Fate of tree planting programme hangs in the balance
The new administration doesn’t seem keen on keeping the previous prime minister’s legacy alive, and this may be true even when it comes to trees. The flagship Ten Billion Tree Tsunami afforestation plan has been lauded for its ambitions, while facing criticism for its lack of transparency and accountability. Now policymakers in Pakistan fear it will be put on the chopping board by a ruling party that historically hasn’t made climate action a priority.
Trading power with India
Bangladesh is joining India’s energy marketplace, the Indian Energy Exchange (IEX), which was opened up to foreign trade last year, and already serves Nepal and Bhutan. The country already imports energy from India on a contract basis, but once the agreement is finalised it could also sell its surplus electricity to India. However, given imported energy is expected to be cheaper than that produced domestically, the plan is likely to face some opposition from Bangladeshi power producers whose business may be impacted.
India’s power crisis bites Nepal
India’s power crisis is affecting its northern neighbour, which depends on Indian electricity for more than half of its energy needs during the dry season, from December to April. When water levels in the country’s streams decrease, electricity production from the local dams is affected, increasing Nepal’s dependence on foreign power. This year, despite offering higher prices, authorities were not able to secure sufficient energy from the marketplace, leading to industry disruptions.
AI to enhance forest monitoring
A new monitoring system will use cloud computing and artificial intelligence to collect and analyse data on how much land is covered by forest, wetlands, agriculture or water bodies, helping Nepali lawmakers design better policies to improve land management and conservation. The National Land Cover Monitoring System (NLCMS) is a collaboration between the government’s Forest Research and Training Centre, the US aid agency USAID, NASA and the International Centre for Integrated Mountain Development (ICIMOD).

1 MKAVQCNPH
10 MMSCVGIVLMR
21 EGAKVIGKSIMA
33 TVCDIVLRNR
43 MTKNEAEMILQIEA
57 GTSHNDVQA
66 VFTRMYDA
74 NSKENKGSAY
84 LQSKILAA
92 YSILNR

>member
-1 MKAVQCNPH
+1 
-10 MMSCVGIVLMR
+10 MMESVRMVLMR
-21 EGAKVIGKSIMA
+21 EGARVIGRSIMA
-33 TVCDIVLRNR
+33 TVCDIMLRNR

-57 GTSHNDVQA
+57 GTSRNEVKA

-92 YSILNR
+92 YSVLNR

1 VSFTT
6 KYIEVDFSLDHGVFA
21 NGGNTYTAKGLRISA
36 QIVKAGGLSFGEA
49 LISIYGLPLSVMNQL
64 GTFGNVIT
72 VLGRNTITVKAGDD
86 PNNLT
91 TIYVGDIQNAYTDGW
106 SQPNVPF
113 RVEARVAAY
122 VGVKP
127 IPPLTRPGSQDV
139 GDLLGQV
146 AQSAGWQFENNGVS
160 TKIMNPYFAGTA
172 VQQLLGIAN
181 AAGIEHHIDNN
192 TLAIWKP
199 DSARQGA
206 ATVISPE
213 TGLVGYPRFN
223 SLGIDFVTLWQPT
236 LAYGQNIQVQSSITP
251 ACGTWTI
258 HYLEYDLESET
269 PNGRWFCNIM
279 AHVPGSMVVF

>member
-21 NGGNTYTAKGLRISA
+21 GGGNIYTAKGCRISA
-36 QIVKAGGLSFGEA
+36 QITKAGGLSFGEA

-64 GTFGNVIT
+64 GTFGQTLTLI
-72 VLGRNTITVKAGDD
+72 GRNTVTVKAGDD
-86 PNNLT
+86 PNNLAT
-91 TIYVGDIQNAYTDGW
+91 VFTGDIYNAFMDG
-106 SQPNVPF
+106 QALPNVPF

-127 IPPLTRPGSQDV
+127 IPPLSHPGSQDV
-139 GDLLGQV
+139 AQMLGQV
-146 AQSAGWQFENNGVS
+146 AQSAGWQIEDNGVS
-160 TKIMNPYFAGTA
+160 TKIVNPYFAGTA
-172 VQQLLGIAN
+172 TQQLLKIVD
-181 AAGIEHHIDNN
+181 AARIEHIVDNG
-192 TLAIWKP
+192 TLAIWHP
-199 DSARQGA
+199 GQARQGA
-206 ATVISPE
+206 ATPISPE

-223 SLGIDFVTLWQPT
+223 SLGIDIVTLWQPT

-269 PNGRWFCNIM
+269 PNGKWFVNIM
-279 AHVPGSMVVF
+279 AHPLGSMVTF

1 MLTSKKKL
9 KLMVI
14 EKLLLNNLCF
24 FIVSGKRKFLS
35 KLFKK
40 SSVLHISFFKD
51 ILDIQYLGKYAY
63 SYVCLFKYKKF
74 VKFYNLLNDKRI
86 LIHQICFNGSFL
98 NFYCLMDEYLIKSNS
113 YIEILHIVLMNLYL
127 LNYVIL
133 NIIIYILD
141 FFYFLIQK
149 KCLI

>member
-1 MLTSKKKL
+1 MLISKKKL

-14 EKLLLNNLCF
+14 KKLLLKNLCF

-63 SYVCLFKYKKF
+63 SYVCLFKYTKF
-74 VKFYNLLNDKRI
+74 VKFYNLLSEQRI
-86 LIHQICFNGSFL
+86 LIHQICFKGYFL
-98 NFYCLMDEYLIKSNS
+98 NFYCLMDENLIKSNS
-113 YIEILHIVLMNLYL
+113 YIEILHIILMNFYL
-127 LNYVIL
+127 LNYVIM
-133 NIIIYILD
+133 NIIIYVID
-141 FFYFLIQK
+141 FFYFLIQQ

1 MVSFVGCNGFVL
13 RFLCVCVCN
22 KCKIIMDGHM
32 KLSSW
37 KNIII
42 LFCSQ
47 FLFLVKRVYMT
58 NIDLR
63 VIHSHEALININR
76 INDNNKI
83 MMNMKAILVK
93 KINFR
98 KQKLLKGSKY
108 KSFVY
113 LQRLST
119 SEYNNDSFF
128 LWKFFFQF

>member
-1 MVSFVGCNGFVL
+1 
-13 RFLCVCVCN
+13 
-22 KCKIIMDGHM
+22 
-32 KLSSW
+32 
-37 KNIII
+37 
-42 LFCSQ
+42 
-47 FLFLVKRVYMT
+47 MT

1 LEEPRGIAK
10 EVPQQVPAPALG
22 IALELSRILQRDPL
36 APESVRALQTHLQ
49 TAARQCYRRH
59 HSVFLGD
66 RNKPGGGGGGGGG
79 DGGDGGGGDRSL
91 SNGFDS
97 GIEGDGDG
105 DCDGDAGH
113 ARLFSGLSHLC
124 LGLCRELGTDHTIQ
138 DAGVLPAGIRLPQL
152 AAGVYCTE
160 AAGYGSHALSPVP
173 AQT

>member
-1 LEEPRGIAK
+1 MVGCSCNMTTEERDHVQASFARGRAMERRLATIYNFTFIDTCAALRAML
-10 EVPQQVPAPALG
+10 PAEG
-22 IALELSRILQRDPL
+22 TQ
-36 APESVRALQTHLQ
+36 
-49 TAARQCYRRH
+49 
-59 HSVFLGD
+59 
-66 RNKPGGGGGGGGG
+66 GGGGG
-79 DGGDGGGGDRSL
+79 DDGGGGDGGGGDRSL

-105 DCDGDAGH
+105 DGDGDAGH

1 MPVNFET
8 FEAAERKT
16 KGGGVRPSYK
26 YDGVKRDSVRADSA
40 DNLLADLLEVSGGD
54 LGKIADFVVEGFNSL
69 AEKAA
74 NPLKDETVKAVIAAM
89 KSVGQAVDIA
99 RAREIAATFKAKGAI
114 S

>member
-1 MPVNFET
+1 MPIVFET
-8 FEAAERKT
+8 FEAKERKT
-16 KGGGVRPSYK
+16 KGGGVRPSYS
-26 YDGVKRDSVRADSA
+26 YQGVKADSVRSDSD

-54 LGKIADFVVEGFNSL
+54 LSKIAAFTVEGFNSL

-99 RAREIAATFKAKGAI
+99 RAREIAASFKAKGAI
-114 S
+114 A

On Twitter this week
Scorching & dangerous heat on the way for India & Pakistan.
Temperatures will approach April record levels. The high 40s Celsius are expected, parts of Pakistan close to 50°C.
It has been hot here for a very long time now... since early March. pic.twitter.com/EuxZQR45RcApril 24, 2022
Research and further readings
- Newsletter: Why does Bengaluru have so many power cuts? - The always insightful Finshots on how power cuts and energy shortages are not always what they seem, and more often than not there is a multitude of causes behind a crisis.
- Report: Natural gas reliance poses risks to country's climate, health goals - A new study by the non-profit Rocky Mountain Institute casts a shadow on Bangladesh’s gas-based energy transition strategy. It warns that while gas may be less polluting than oil and coal, its related emissions could make up 95 percent of the country’s emissions, adding that if methane emissions from the gas value chain are not managed properly, they could have the same impact as coal.
Business of the week
Borosil Renewables - India’s sole solar glass manufacturer, with a large presence in the US and the Netherlands, has forked out $55.8 million to acquire two solar glass manufacturers and distributors active in Europe, Interfloat Corporation and Glasmanufaktur Brandenbur. The company wants to take a step further from the vision of a self-reliant India, strengthening its international customer base as well as boosting India’s solar manufacturing capacity.
That’s all for today! If you like what you read, please consider sharing this newsletter with a friend or two: